Dear NPR


I am writing this blog post in response to your request on Facebook:

If you’re a book lover, you probably have shelves upon shelves of literary treasures. We want to know for an upcoming story: How do you organize all these? Do you keep fiction and literature separate? Do you go alphabetical? Or do you sort by size and appearance? What has to be in hard copy and what only lives on your Kindle? Where do you hide those guilty pleasure reads?

First, the book lover part: My husband and I actually bought an old house partially because it had a library where I could finally put out the bulk of my books. Many years ago, I rented an apartment for the same reason, and in those days, the collection was probably not even 1/4 of what it is now. My previous house was very small, and I had to find interesting places to put all the books I couldn’t resist buying. It led to a funny story about hiding books in the linen closet. They weren’t particularly guilty reads, but I had made a pledge I wasn’t buying any more books so when I broke the pledge almost immediately, I needed to keep them out of my husband’s sight. He found them when he went looking for toilet paper.

Even in my new house, there are still a few books stored in the cupboards below the open shelves, and the collection has spilled over to other rooms. Almost every room in my house has at least a few books that live in it.

booksYou seem particularly interested in organization. I’m currently working on scanning my books into a database and have been thinking a lot about how I organize. For now, my books are loosely organized by genre. I have several major collections: children’s books, education, nature and history, and they are housed together in groups but not in any other order. I also have a huge collection of fiction and literature, but they are in no particular order and tend to be sprinkled throughout the shelves as I don’t have any more open areas so I just shelve them where I can. Probably my favorite shelving pair is the Kama Sutra sitting next to the Bible, something I didn’t plan but that a friend pointed out.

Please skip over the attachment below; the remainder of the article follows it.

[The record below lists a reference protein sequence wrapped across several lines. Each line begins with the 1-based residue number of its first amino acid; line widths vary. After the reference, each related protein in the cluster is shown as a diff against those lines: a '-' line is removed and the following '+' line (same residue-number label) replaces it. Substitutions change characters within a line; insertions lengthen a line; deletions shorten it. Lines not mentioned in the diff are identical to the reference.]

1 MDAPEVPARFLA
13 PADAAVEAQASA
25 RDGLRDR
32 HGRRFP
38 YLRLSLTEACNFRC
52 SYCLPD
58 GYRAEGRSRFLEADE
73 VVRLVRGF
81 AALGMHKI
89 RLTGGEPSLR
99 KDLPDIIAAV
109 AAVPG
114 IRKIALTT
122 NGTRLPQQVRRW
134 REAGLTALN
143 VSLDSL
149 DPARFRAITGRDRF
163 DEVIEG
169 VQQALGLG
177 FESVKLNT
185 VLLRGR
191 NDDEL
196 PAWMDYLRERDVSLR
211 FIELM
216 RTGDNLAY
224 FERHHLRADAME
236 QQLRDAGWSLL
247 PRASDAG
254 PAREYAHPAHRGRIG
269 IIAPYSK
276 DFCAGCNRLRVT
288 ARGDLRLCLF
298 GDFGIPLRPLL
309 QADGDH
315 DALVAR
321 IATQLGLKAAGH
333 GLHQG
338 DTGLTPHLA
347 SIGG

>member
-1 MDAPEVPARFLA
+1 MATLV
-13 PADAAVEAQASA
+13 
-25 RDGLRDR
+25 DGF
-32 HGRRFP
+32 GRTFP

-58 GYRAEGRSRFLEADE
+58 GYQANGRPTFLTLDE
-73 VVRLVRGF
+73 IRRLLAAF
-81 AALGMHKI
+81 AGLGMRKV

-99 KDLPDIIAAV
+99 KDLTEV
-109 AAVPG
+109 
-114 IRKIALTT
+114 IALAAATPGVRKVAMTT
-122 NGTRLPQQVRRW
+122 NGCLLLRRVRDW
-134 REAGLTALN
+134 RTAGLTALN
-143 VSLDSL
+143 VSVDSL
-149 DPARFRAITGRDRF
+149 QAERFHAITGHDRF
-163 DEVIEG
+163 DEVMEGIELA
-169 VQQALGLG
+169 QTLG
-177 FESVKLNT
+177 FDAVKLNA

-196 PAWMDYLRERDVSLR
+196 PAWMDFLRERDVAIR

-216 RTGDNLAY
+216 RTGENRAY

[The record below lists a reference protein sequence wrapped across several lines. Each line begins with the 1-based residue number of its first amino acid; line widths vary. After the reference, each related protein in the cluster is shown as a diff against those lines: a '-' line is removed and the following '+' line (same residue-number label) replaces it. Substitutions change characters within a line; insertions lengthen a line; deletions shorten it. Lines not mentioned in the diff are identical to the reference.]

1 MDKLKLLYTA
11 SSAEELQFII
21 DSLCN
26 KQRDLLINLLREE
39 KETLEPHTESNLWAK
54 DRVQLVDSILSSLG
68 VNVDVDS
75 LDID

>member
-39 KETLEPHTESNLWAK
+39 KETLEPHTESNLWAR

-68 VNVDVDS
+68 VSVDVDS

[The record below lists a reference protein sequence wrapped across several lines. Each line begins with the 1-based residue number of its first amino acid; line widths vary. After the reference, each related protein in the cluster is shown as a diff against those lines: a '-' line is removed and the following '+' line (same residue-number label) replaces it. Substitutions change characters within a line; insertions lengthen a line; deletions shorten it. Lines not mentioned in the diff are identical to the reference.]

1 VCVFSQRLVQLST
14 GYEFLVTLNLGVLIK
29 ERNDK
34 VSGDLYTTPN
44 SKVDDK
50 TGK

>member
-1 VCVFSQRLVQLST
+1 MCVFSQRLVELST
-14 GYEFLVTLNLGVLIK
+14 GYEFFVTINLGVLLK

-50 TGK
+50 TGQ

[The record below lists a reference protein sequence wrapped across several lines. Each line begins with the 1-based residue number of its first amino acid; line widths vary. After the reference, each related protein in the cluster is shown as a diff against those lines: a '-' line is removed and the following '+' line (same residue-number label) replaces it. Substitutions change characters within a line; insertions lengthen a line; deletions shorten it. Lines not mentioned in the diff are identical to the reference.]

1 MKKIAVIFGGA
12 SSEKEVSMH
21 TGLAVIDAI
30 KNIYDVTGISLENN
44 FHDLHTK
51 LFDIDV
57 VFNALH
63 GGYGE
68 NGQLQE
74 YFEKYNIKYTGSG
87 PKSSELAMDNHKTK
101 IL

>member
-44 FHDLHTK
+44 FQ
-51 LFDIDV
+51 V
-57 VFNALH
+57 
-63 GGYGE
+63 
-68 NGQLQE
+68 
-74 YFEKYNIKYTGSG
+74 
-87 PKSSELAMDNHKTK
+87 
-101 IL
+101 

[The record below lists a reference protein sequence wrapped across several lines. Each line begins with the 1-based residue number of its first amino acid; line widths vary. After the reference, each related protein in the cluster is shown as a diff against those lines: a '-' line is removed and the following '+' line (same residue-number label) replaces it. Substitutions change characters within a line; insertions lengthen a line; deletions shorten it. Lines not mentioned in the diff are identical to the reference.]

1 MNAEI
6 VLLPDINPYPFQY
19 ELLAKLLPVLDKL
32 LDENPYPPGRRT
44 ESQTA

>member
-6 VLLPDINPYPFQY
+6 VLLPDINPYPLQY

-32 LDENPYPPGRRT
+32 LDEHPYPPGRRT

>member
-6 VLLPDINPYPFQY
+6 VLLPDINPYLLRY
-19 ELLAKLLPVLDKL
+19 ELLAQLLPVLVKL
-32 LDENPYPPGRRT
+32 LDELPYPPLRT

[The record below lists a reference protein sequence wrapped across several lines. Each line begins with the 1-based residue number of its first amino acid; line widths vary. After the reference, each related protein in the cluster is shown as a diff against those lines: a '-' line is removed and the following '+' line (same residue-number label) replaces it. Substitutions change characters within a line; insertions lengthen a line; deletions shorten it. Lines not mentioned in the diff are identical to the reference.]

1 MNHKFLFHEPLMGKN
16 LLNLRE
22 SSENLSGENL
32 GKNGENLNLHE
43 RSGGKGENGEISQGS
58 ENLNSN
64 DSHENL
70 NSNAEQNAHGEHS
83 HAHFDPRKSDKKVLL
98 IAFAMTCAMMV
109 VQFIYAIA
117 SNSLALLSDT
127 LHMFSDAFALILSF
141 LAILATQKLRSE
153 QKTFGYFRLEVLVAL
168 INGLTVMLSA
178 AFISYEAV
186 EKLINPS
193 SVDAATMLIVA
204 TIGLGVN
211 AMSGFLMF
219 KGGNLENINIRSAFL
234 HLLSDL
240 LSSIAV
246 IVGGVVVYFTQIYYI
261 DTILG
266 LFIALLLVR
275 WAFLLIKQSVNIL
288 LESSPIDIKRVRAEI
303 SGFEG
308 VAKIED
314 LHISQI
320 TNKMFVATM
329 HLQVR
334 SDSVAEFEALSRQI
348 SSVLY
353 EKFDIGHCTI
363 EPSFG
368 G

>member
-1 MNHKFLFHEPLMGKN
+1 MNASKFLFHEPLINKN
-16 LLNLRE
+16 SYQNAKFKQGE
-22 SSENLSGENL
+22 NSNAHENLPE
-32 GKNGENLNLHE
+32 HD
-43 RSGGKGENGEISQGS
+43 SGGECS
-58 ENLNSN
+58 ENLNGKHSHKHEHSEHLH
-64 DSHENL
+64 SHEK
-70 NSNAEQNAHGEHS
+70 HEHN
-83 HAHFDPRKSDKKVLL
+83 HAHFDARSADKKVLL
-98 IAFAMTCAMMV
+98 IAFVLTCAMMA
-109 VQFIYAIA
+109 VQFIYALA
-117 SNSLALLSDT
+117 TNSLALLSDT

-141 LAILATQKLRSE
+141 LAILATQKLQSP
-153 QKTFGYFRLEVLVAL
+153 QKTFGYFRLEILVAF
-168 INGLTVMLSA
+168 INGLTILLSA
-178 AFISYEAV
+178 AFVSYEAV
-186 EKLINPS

Some books were placed where they are because of the height of the shelves. The house came with books from the previous owner, a doctor whose children were not book people. He had a huge collection of dime store paperbacks that fit perfectly in the top shelves. They are put together by author since I had to move all of them and took the time to put them together as I placed them on the shelves.

At this point, with books spilling over everywhere, I try to limit my purchases in general. I buy first editions and hard covers in the  nature and history categories since they are my major areas of collecting. I will buy hard cover first editions of other kinds of books. I also buy analog books when I’m supporting independent book stores, part of something I call book store tourism. I make it a point to seek out local stores when I travel and usually have room for a couple in my suitcase. Kindle and Nook purchases and library checkouts are for books that I’m going to read quickly, in a day or two. But, I will break that rule if the books are used and cheap. I don’t mind reading ebooks, but there are times when I just crave a real book.

As for guilty pleasures, earlier this year I announced that I wasn’t going to feel guilty about reading anything ever again. I’ve read my share of the classics, tackled some tough nonfiction, so I don’t have to justify my reading habits to anyone. My books are on the shelves for me, and I’m old enough that I just don’t care about what other people think. If you’re ever near by Bottle Tree Farm, feel free to stop by and browse.

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